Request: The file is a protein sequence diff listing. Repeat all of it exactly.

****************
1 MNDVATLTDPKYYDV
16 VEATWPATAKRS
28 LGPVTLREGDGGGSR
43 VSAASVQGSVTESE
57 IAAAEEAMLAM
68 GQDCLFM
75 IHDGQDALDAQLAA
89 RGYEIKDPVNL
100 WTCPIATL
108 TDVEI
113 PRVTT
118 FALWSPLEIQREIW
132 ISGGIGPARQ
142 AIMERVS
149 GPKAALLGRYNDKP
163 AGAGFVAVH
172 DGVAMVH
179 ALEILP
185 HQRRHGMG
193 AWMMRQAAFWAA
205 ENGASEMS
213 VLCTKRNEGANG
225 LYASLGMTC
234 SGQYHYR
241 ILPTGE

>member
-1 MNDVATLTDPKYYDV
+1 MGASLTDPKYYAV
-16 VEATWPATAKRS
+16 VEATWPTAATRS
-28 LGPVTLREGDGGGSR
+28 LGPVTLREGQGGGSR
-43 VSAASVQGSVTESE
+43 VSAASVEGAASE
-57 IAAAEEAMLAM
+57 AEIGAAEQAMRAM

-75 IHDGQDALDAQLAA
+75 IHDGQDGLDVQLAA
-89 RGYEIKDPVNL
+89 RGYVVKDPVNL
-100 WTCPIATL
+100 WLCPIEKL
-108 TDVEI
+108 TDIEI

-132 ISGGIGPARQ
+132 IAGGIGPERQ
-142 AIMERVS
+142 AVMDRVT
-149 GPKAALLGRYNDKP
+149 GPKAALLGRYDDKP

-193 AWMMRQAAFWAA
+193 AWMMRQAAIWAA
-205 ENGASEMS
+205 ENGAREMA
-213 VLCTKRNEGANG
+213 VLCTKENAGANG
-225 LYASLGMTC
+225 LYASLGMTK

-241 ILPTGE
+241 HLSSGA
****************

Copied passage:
1 MNDVATLTDPKYYDV
16 VEATWPATAKRS
28 LGPVTLREGDGGGSR
43 VSAASVQGSVTESE
57 IAAAEEAMLAM
68 GQDCLFM
75 IHDGQDALDAQLAA
89 RGYEIKDPVNL
100 WTCPIATL
108 TDVEI
113 PRVTT
118 FALWSPLEIQREIW
132 ISGGIGPARQ
142 AIMERVS
149 GPKAALLGRYNDKP
163 AGAGFVAVH
172 DGVAMVH
179 ALEILP
185 HQRRHGMG
193 AWMMRQAAFWAA
205 ENGASEMS
213 VLCTKRNEGANG
225 LYASLGMTC
234 SGQYHYR
241 ILPTGE

>member
-1 MNDVATLTDPKYYDV
+1 MGASLTDPKYYAV
-16 VEATWPATAKRS
+16 VEATWPTAATRS
-28 LGPVTLREGDGGGSR
+28 LGPVTLREGQGGGSR
-43 VSAASVQGSVTESE
+43 VSAASVEGAASE
-57 IAAAEEAMLAM
+57 AEIGAAEQAMRAM

-75 IHDGQDALDAQLAA
+75 IHDGQDGLDVQLAA
-89 RGYEIKDPVNL
+89 RGYVVKDPVNL
-100 WTCPIATL
+100 WLCPIEKL
-108 TDVEI
+108 TDIEI

-132 ISGGIGPARQ
+132 IAGGIGPERQ
-142 AIMERVS
+142 AVMDRVT
-149 GPKAALLGRYNDKP
+149 GPKAALLGRYDDKP

-193 AWMMRQAAFWAA
+193 AWMMRQAAIWAA
-205 ENGASEMS
+205 ENGAREMA
-213 VLCTKRNEGANG
+213 VLCTKENAGANG
-225 LYASLGMTC
+225 LYASLGMTK

-241 ILPTGE
+241 HLSSGA